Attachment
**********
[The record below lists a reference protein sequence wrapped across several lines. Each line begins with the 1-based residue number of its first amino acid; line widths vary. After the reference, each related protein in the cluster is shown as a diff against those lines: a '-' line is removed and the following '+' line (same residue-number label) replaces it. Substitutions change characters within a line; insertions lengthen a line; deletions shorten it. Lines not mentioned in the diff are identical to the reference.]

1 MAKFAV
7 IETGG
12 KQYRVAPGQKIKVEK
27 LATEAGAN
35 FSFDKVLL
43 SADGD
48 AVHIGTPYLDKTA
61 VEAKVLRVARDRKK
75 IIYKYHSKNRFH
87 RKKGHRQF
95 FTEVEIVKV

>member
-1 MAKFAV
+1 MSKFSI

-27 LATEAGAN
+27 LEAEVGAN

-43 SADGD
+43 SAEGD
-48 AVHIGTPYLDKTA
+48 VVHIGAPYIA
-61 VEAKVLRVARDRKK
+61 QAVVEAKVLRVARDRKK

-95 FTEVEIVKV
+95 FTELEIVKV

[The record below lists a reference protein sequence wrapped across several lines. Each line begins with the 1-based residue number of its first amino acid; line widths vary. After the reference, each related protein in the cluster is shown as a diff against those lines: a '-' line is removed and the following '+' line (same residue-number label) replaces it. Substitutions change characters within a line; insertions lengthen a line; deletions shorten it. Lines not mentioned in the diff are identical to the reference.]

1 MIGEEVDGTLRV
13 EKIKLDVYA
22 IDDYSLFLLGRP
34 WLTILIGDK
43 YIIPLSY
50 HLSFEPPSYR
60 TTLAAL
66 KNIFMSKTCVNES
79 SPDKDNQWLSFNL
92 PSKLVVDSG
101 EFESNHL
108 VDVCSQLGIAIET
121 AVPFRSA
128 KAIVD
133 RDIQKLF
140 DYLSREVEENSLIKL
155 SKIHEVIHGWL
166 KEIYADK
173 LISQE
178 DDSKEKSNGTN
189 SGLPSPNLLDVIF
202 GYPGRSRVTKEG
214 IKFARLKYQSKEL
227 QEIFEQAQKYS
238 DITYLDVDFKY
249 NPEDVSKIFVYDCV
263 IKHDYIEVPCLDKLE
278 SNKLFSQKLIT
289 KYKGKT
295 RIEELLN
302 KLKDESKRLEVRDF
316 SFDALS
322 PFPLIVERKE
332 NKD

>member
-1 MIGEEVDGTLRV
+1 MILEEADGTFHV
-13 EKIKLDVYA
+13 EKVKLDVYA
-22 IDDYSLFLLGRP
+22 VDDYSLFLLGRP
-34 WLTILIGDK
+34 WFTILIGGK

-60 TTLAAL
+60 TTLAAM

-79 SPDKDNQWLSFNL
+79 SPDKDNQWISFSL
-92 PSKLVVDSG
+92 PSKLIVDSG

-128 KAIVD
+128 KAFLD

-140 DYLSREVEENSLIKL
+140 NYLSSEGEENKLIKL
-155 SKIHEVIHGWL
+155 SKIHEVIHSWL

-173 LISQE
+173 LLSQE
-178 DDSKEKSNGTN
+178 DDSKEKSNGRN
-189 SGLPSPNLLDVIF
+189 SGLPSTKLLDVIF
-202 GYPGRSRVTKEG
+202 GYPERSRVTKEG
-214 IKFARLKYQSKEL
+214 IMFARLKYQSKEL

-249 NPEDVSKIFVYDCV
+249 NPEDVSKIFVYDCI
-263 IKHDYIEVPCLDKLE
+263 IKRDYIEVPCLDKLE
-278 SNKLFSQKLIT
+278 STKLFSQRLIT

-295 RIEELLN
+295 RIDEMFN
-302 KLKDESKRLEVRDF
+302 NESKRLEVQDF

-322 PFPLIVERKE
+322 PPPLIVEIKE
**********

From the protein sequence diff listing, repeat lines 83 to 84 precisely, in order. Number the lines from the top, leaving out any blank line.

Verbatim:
+173 LLSQE
-178 DDSKEKSNGTN